For the purpose of reviewing trends in prevalence rates and mortality, we identified a subgroup of 33 children's hospitals that were CHA members and contributed continuous data from the entire 2004–2012 time span for trend analysis.

PICU patients were defined as having PSS if they demonstrated any of the below criteria:

  1. ICD-9 code for severe sepsis (995.92)

  2. ICD-9 code for septic shock (785.52)

  3. An ICD-9 code of infection plus at least one ICD-9 code of organ dysfunction (modified Angus criteria).[15]

To account for the evolution of sepsis billing codes over the past 15 years, we utilized a modified approach to the Angus criteria based on an updated set of ICD-9 codes for severe sepsis and septic shock, as defined in 2012 by Weiss et al[5] (modified Angus criteria) (Supplemental Table 2, Supplemental Digital Content 1, http://links.lww.com/PCC/A116). In the Weiss modification, patients with International Classification of Diseases, 9th Revision, Clinical Modification codes specific for septicemia, sepsis with acute organ dysfunction, and septic shock were additionally included.

Underlying patient disease comorbidities were determined using the definition of a Pediatric Complex Chronic Condition[21] (Supplemental Table 3, Supplemental Digital Content 1, http://links.lww.com/PCC/A116). Length of ICU and hospital stays were calculated and reported as median with interquartile range (IQR) being 25th and 75th percentiles. Site of infection was classified based on grouped ICD-9 codes reflective of a specific source of sepsis (e.g., pneumonia, meningitis, and bacteremia); selected organisms were classified based on ICD-9 codes, but culture results were not specifically available for this determination. Hospitalization charges were supplied by CHA as the total amount charged to the patient by individual hospitals. Cost was estimated by multiplying the total hospital charge by the hospital-specific ratio of cost-to-charge. All reported cost figures were adjusted for inflation and standardized to the year 2012 using U.S. Bureau of Labor Statistics published data for medical cost inflation.[22]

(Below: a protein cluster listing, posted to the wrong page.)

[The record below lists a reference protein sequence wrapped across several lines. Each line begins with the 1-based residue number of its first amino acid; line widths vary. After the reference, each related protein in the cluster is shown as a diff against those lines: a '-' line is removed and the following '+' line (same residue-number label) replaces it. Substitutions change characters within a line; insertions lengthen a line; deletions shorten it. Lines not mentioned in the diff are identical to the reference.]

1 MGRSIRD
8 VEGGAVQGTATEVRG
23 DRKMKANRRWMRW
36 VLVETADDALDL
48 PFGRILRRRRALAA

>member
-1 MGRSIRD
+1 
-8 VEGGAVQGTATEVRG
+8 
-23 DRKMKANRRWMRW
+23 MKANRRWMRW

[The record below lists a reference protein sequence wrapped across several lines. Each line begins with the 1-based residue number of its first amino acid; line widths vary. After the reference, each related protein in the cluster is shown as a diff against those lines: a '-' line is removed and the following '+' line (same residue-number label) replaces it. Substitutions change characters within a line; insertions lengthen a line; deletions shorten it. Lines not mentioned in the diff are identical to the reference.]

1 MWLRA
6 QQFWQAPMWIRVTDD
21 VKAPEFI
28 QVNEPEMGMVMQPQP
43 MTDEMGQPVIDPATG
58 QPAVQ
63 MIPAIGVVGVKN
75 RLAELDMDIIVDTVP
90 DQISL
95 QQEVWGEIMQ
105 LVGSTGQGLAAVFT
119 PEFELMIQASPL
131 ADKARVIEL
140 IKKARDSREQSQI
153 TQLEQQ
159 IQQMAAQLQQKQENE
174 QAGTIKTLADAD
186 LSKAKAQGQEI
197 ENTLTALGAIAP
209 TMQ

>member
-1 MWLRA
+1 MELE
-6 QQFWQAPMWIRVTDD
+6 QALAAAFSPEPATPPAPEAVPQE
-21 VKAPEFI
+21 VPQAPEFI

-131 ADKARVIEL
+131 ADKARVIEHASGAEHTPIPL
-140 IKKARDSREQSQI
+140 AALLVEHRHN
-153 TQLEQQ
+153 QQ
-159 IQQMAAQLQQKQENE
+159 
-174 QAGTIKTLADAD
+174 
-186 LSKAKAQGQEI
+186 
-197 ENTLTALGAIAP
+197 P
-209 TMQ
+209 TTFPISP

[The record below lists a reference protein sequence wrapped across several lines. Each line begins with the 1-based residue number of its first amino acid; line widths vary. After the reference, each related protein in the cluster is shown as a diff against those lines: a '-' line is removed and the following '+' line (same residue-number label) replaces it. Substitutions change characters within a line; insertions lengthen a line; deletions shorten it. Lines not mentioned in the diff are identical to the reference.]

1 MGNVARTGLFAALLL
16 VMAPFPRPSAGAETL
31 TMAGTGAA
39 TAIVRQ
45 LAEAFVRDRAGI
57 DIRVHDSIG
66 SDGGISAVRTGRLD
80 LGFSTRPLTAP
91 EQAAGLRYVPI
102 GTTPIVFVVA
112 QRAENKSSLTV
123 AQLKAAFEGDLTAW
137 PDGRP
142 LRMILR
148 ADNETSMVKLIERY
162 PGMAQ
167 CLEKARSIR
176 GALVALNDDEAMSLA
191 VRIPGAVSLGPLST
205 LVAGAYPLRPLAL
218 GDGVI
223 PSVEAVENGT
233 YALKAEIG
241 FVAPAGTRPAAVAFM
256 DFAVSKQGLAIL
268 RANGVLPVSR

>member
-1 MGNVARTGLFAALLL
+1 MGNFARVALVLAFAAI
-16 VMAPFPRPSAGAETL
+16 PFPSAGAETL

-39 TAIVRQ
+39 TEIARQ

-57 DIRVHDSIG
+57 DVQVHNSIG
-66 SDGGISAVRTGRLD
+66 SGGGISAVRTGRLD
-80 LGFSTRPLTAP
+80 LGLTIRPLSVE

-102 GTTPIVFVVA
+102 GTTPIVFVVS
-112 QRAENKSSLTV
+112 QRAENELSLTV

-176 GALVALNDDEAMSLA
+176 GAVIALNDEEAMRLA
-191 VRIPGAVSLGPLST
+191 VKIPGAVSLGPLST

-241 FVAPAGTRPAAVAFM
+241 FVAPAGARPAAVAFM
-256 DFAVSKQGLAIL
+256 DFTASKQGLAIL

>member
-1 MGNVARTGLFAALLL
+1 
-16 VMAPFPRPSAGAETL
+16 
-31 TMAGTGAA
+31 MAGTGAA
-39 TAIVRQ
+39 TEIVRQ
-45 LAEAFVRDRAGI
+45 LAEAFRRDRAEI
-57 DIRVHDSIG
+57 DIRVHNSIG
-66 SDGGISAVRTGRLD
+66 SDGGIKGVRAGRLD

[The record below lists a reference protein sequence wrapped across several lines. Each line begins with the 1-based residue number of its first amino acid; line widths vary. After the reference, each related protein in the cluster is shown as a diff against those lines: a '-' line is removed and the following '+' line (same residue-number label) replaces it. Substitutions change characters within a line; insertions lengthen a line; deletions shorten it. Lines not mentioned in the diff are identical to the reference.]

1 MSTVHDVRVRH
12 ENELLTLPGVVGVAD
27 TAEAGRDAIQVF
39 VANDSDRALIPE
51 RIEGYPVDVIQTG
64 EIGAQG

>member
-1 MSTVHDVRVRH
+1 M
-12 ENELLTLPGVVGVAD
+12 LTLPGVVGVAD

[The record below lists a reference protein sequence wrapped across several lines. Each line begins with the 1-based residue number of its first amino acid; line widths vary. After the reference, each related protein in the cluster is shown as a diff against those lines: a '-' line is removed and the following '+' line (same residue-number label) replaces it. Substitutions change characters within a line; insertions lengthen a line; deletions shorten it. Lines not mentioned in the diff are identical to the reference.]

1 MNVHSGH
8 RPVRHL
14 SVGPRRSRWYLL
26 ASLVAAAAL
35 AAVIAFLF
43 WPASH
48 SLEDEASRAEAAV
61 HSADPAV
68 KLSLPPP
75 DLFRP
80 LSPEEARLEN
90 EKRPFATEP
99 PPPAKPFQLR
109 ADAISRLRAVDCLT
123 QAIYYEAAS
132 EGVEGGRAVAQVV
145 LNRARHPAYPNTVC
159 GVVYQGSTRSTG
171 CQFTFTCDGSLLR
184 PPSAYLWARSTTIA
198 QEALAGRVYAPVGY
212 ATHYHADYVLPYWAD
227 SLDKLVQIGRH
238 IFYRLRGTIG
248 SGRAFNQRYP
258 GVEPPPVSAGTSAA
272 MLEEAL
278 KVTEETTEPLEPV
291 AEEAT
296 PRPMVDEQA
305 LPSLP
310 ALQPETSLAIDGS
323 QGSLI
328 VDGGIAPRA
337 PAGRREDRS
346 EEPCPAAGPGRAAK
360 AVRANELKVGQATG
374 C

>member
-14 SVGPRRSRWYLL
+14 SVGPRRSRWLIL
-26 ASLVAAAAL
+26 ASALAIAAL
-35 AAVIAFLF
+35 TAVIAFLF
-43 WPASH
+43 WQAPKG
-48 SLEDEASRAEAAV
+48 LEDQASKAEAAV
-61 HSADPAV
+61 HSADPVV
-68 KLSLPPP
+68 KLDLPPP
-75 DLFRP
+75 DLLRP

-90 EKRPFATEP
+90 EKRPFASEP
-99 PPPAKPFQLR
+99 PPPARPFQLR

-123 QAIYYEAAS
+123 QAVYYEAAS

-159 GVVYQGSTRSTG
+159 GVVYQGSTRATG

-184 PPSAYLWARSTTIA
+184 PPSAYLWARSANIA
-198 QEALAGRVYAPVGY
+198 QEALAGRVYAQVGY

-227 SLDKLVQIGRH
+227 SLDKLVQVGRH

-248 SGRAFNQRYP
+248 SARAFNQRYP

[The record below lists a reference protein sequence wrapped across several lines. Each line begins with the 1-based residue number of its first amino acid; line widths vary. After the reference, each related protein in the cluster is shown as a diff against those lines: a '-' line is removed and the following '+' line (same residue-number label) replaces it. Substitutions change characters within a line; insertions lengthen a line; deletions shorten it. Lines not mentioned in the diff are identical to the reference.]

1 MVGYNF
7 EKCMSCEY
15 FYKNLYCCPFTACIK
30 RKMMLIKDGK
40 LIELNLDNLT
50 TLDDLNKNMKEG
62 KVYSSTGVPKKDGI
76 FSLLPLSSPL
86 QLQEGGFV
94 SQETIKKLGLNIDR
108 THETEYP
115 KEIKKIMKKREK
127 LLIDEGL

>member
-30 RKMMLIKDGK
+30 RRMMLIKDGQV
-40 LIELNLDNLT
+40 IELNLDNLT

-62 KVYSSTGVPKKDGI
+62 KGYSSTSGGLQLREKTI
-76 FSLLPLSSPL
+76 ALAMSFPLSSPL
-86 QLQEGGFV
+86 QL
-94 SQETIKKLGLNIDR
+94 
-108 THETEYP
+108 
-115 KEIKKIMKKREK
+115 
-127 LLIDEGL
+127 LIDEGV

Statistical Analysis

Statistical analyses were performed using SAS 9.3 (Cary, NC). Statistical significance was assessed at the 0.05 level unless otherwise noted. Descriptive statistics were calculated for all variables of interest. Chi-square tests were used to compare categorical variables, and two-sample t tests or Wilcoxon rank-sum tests were used to compare continuous variables between two groups or years. The Cochran-Armitage test for trend was used to identify trends in prevalence rates and mortality rates over time. Although it was possible for a patient to have multiple PICU admissions for severe sepsis over the 9-year cohort, such patients could not be uniquely identified in the PHIS database. Thus, multiple PICU admissions were treated as independent for the purposes of statistical analyses. A hierarchal logistic model was used to identify characteristics of patients with severe sepsis that were associated with an increased risk of mortality while adjusting for PSS cases clustered within hospitals. Initially univariate analysis was used to identify a subset of variables associated with mortality. Variables found to be significant at the 0.15 level in univariate analysis were eligible for inclusion in the final model. To obtain the final model, we performed a stepwise backward elimination procedure in which all candidate predictors were initially included in the model. Variables not significant at the 0.05 level were then systematically removed, provided that they did significantly change the overall model fit when removed. A repeated-measures analysis of variance model was used to assess for changes in the estimated cost of PSS over time while adjusting for the correlation among costs from the same hospital. To evaluate potential impact of length of stay (LOS) and mortality on individual hospital costs, we stratified our cost analysis based on LOS and mortality. Eight separate groups were created using mortality status (survived and died) and four quartiles for LOS: 0–8, 9–17, 18–36, and more than 36 days. The relationship between hospital and cost was then modeled separately for each of the eight groups. Correlations among continuous variables were assessed using Spearman rank-order correlation coefficient. Hospitalization cost was adjusted to the year 2012 as described above.